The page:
4. OHIO.  The Ohio Farm Bureau Federation (OFBF) is preparing for a face-to-face meeting with HSUS President Wayne Pacelle, a meeting initiated by HSUS.  Ohio's constitution does allow for ballot initiatives and as many of you are aware, Ohio voters and taxpayers aren't bashful about putting initiatives on the ballot.  Since the passage of Proposition 2 in California, there has been a lot of speculation as to what state might be next, Ohio has been one of the states mentioned.  
For more information, view the article, "Ohio Farm Bureau to meet with HSUS" http://www.brownfieldnetwork.com/gestalt/go.cfm?objectid=5CFF61D1-5056-B82A-D06E8C420A3FAD83
5. OKLAHOMA. The Oklahoma Pet Quality Assurance and Protection Act, H.B. 1332, passed the House committee vote (11-2) yesterday and will be voted on in the full House in the very near future. 

This proposed legislation would set regulations for dog and cat breeders, and authorize a state agency to inspect kennels and facilities that sell more than 25 animals a year.  The Pet Quality Assurance Enforcement Fund will be funded from fees, fines, etc. and will provide the necessary means to support enforcement. 

For more details concerning this legislation, read "OK House to Vote on Puppy Mill Bill" http://newsok.com/house-to-vote-on-puppy-mill-bill/article/3344976

6. PENNSYLVANIA.  With a vote of 192 for and 0 against, House Bill 39, amending Pennsylvania's Crimes Code for animal cruelty and introduced by Representative Tom Caltagirone (D-Berks), passed in this week's session.  The proposed legislation will impose criminal penalties for specific medical procedures if not performed by a licensed veterinarian including debarking, c-section births and tail docking.  The act of ear cropping by anyone other than a vet is already prohibited in Pennsylvania.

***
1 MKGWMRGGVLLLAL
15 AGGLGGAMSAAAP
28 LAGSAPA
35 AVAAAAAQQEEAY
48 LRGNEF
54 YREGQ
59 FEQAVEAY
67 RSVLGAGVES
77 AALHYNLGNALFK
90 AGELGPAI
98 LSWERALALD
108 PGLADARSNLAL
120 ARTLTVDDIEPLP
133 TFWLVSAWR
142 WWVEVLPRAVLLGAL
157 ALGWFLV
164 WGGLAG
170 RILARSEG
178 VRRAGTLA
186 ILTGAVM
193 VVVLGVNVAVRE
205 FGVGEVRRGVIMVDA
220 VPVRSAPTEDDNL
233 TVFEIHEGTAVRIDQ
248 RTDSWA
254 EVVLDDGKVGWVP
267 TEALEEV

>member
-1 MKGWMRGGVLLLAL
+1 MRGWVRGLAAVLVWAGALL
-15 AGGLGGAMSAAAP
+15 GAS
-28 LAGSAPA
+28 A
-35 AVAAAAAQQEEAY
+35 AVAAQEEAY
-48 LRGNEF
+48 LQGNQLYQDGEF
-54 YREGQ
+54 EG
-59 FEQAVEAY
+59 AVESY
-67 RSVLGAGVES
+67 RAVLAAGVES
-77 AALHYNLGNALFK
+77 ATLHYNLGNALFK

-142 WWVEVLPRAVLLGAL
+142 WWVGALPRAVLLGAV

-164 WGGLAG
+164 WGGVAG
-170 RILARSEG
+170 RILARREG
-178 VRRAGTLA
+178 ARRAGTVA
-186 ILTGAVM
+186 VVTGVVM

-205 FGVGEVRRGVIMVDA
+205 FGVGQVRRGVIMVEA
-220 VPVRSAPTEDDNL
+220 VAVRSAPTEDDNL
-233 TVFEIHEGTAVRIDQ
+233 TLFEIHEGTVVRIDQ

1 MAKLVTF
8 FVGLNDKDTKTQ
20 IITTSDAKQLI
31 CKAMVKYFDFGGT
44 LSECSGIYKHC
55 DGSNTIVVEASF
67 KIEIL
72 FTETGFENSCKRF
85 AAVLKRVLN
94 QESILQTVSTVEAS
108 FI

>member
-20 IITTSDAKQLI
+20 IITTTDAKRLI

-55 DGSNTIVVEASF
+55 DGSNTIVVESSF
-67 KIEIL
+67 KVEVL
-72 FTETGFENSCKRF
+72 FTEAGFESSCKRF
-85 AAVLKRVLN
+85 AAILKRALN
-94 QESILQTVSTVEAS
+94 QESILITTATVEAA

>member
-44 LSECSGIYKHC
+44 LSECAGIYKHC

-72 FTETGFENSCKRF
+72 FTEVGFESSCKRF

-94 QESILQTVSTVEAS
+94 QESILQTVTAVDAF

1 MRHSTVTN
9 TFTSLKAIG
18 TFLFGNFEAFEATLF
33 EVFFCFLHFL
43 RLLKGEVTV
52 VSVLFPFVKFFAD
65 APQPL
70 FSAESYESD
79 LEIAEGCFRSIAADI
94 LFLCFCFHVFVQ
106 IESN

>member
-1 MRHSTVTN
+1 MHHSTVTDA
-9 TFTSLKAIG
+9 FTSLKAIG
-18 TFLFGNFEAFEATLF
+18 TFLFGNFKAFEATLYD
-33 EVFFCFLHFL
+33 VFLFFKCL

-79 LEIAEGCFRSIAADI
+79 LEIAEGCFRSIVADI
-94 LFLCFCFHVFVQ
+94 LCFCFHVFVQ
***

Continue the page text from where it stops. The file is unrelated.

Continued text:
The legislation now heads for the Senate.
7. TENNESSEE.  State lawmakers are trying diligently to curb bad breeding operations by regulating breeders and creating an inspection process.   State Sen. Doug Jackson is proposing legislation that he hopes will put an end to what many call puppy mills.   The bill would require any breeder with more than 20 animals to pay a $500 licensing fee to the state.  If you have more than 40, it goes up to $1,000.  Commercial breeders would also be inspected yearly.

For more information, read "Senator Hopes Legislation Ends Puppy Mills"  http://www.wsmv.com/video/18661052/index.html

 8. WASHINGTON.   In the wake of the recent seizures of hundreds of sick or neglected dogs from alleged puppy mill operations in Skagit and Snohomish counties, state lawmakers are considering a bill that would regulate breeders who own a large number of dogs. A Senate committee on Monday discussed the bill, which would provide "humanitarian requirements for certain dog breeding practices" by limiting breeders to keeping a maximum of 25 dogs at any one location and also by setting strict guidelines for the housing and care of the animals.

For more details concerning this legislation, read "Lawmakers Consider Bill Targeting Puppy Mills  http://www.komonews.com/news/39342082.html

To read more about puppy mill legislation, check out http://www.columbustopdogs.com/


Susan said...

Good to see you are still blogging about the animals and still trying to save them. I miss talking to you, it's been quite a while. When ever I do searches for animal rescue your site comes up time and time again. You don't have to publish this message. But that is up to you. I just don't have any of my old contact info anymore so I thought it would be a good way to make contact. Hope all is well with you. Take care. Susan "Spiritsmom"

Angela Rini said...

Are all these posts from 2010? Are you updating legislative news based on your own research or through the Humane Society or ASPCA? Great effort! Thank you. I'd like to see what's on the national and state ballots for this November (2012).